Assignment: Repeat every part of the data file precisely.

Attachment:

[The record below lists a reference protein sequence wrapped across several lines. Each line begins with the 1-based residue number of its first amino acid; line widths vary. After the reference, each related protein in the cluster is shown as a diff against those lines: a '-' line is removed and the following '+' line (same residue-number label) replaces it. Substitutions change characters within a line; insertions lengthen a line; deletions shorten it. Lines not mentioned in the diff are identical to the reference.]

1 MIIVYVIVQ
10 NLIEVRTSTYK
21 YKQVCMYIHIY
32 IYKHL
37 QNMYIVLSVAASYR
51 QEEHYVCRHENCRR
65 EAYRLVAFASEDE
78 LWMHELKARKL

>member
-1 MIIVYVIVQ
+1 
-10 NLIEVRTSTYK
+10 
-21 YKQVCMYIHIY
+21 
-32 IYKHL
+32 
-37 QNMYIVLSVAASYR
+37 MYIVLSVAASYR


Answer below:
[The record below lists a reference protein sequence wrapped across several lines. Each line begins with the 1-based residue number of its first amino acid; line widths vary. After the reference, each related protein in the cluster is shown as a diff against those lines: a '-' line is removed and the following '+' line (same residue-number label) replaces it. Substitutions change characters within a line; insertions lengthen a line; deletions shorten it. Lines not mentioned in the diff are identical to the reference.]

1 MIIVYVIVQ
10 NLIEVRTSTYK
21 YKQVCMYIHIY
32 IYKHL
37 QNMYIVLSVAASYR
51 QEEHYVCRHENCRR
65 EAYRLVAFASEDE
78 LWMHELKARKL

>member
-1 MIIVYVIVQ
+1 
-10 NLIEVRTSTYK
+10 
-21 YKQVCMYIHIY
+21 
-32 IYKHL
+32 
-37 QNMYIVLSVAASYR
+37 MYIVLSVAASYR